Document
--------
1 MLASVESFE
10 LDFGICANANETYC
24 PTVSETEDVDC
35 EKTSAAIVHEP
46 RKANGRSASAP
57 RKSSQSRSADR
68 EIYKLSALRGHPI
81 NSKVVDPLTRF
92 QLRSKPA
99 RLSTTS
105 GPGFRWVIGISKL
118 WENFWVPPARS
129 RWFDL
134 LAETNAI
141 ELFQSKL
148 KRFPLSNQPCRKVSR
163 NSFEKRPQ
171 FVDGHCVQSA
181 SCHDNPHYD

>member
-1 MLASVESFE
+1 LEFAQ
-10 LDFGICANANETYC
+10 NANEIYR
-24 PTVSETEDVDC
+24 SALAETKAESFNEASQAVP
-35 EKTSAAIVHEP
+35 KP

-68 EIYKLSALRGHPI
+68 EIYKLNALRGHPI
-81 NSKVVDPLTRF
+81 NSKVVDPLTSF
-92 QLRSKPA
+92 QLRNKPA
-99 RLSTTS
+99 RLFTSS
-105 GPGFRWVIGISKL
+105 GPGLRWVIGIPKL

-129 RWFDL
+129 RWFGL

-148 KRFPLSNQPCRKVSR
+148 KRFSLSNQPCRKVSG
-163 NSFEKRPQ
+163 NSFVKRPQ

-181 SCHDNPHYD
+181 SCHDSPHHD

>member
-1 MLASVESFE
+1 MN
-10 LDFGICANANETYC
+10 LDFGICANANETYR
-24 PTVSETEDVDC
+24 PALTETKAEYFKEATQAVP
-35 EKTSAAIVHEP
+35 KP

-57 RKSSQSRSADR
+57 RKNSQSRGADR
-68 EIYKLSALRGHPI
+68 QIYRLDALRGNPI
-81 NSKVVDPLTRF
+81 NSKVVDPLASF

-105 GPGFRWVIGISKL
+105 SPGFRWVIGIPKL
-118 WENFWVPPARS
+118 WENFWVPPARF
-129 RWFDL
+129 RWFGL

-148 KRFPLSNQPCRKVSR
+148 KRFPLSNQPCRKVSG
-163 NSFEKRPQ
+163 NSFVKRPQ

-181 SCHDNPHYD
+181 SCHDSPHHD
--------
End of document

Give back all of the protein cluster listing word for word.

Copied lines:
1 MLASVESFE
10 LDFGICANANETYC
24 PTVSETEDVDC
35 EKTSAAIVHEP
46 RKANGRSASAP
57 RKSSQSRSADR
68 EIYKLSALRGHPI
81 NSKVVDPLTRF
92 QLRSKPA
99 RLSTTS
105 GPGFRWVIGISKL
118 WENFWVPPARS
129 RWFDL
134 LAETNAI
141 ELFQSKL
148 KRFPLSNQPCRKVSR
163 NSFEKRPQ
171 FVDGHCVQSA
181 SCHDNPHYD

>member
-1 MLASVESFE
+1 LEFAQ
-10 LDFGICANANETYC
+10 NANEIYR
-24 PTVSETEDVDC
+24 SALAETKAESFNEASQAVP
-35 EKTSAAIVHEP
+35 KP

-68 EIYKLSALRGHPI
+68 EIYKLNALRGHPI
-81 NSKVVDPLTRF
+81 NSKVVDPLTSF
-92 QLRSKPA
+92 QLRNKPA
-99 RLSTTS
+99 RLFTSS
-105 GPGFRWVIGISKL
+105 GPGLRWVIGIPKL

-129 RWFDL
+129 RWFGL

-148 KRFPLSNQPCRKVSR
+148 KRFSLSNQPCRKVSG
-163 NSFEKRPQ
+163 NSFVKRPQ

-181 SCHDNPHYD
+181 SCHDSPHHD

>member
-1 MLASVESFE
+1 MN
-10 LDFGICANANETYC
+10 LDFGICANANETYR
-24 PTVSETEDVDC
+24 PALTETKAEYFKEATQAVP
-35 EKTSAAIVHEP
+35 KP

-57 RKSSQSRSADR
+57 RKNSQSRGADR
-68 EIYKLSALRGHPI
+68 QIYRLDALRGNPI
-81 NSKVVDPLTRF
+81 NSKVVDPLASF

-105 GPGFRWVIGISKL
+105 SPGFRWVIGIPKL
-118 WENFWVPPARS
+118 WENFWVPPARF
-129 RWFDL
+129 RWFGL

-148 KRFPLSNQPCRKVSR
+148 KRFPLSNQPCRKVSG
-163 NSFEKRPQ
+163 NSFVKRPQ

-181 SCHDNPHYD
+181 SCHDSPHHD